Insurance exclusion clauses in Bulgaria23 November 2015
We were instructed by a British client, who had after a number of years of working as an expatriate, invested her savings in a house on the Bulgarian Black Sea Coast in which she and her husband intended to spend the next years of their lives. Sadly, her insured property was fully destroyed by a fire.
As required in certain cases of damage (generally, high-value ones), the local police force and prosecutor’s office had initially investigated the fire, but had concluded that it had been caused by a storm and therefore had been no-one’s fault.
The insurer had refused to pay any compensation under the insurance policy which our client had taken out for the house.
The insurer based its refusal to pay out on its General Terms. These contained a provision which it alleged gave it the right to refuse compensation where the loss was caused by a construction defect and/or changes to the building’s interior, which were in breach of construction regulations.
According to a report produced by the insurer, the cause of the fire was related to a fireplace and appurtenant chimney (neither of which were part of the planning permission for the house). The report found that the chimney had been built in violation of a construction regulation requiring that it should be at least 10 cm from any wooden elements in the roof.
Given that the official investigations (by the Police and the Public Prosecutor) had found that the fire had been caused by a storm and not a construction defect, we felt that our client was entitled to be compensated. Following a failure of the insurer to settle out of court, we eventually issued a claim against the insurer on behalf of our client.
Somewhat surprisingly, in the course of the proceedings, first a single court-appointed expert, then a panel of three such experts, confirmed the insurer’s position that the cause of the fire had been a construction defect and not the “official” view of the Bulgarian police and Public Prosecutor. This required a complete reconsideration of our initial strategy on the fly. This new, expert, evidence (which stood unrefuted) was that the fireplace and chimney had been improperly and unlawfully built.
We decided to submit that since:
neither the fireplace, nor the chimney had been built by our client or on her direct instructions; and
our client had bought the house with all necessary building permits, including a valid Use Permit; and the defect (that the chimney was actually touching the wooden roof) was latent and not visible, she could not be held liable and the risk should still be covered by the insurance policy.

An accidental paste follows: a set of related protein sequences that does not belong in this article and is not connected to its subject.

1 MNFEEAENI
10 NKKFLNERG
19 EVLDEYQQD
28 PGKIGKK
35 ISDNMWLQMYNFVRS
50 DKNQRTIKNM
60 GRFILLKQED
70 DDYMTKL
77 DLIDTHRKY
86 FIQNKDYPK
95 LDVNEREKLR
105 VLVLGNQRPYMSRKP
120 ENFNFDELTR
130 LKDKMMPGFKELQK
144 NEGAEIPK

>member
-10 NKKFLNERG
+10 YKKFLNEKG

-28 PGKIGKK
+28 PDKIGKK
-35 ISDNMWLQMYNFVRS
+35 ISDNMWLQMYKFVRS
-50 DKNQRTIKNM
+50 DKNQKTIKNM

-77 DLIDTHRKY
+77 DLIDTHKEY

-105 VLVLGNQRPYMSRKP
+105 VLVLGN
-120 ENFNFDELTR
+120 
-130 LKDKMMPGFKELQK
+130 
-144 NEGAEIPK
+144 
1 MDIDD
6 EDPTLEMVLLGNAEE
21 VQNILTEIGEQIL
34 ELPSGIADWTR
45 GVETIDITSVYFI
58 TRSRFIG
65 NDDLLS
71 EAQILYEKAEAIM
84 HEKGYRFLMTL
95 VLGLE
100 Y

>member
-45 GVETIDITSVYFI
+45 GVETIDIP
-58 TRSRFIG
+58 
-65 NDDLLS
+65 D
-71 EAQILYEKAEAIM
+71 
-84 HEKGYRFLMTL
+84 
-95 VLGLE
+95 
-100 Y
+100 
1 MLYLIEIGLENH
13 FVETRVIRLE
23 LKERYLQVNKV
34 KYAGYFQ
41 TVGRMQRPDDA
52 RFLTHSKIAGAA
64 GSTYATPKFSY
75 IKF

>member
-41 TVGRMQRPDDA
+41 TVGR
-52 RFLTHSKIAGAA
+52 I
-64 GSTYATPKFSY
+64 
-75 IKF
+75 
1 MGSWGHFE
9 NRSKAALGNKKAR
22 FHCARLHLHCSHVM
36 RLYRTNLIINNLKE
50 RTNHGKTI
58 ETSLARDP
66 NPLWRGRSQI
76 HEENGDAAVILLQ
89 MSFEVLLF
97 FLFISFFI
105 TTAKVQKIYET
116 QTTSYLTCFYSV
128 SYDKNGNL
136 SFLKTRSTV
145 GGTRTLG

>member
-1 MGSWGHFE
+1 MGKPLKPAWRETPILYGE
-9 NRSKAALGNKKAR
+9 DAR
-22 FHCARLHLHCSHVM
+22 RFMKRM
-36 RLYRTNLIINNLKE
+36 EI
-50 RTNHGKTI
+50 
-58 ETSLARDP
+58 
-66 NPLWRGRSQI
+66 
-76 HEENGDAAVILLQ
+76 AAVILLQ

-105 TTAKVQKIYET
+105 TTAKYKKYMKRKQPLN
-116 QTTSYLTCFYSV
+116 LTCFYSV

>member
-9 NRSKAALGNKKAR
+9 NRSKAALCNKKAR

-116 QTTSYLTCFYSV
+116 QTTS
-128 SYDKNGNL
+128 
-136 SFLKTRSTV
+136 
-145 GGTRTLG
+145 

Both the first and the second instance courts found in favour of the insurer emphasising that there had been a specific liability exclusion term agreed by the parties which was incorporated in the insurance contract (from the General Terms).
We had solid grounds for our view, and our position was vindicated when the case reached the Supreme Court and the prior decisions were reversed. The Supreme Court accepted that as the insured had not built in breach (nor had instructed an breaching construction) of the fireplace and the chimney, the insurer had to compensate for the loss caused by the fire. Very soon after final judgment, the insurer voluntarily paid the insured amount.
The Supreme Court’s judgment in this case has binding force for all Bulgarian courts in similar disputes.
It is not rare for insurers’ arguments for refusal of payment under an insurance policy to not stand up to scrutiny in court. This is so even where the insurance contract’s clauses might appear on their face binding for the insured and to preclude recovery.
In this case, the wording of the contractual clauses did not distinguish as to who had carried out the unlawful works – judging from these clauses, whether they had been carried out by the insured itself, her agents, or any third party, the result could be argued to be the same: the insurer did not have to pay.
Being able to demonstrate that a literal interpretation of this contract was inappropriate was decisive for the judgment in our client’s favour.
From our experience in insurance law, we would recommend to clients to seek specialist legal help in interpreting an insurance contract’s terms, where an insurer refuses to pay under a policy.
A consultation with a specialist should allow you to have a much more confident view of your chances of success, no matter how convincing (and therefore hopeless for you) is the wording used by the insurer in its standard policy documentation.
The case did not directly engage a discussion of consumer-specific principles of law (including European Union consumer protection directives), as our client had purchased the property through a wholly-owned Bulgarian company, but in other cases, these would provide an additional reason to read down overly wide or general exclusion clauses in insurance contracts.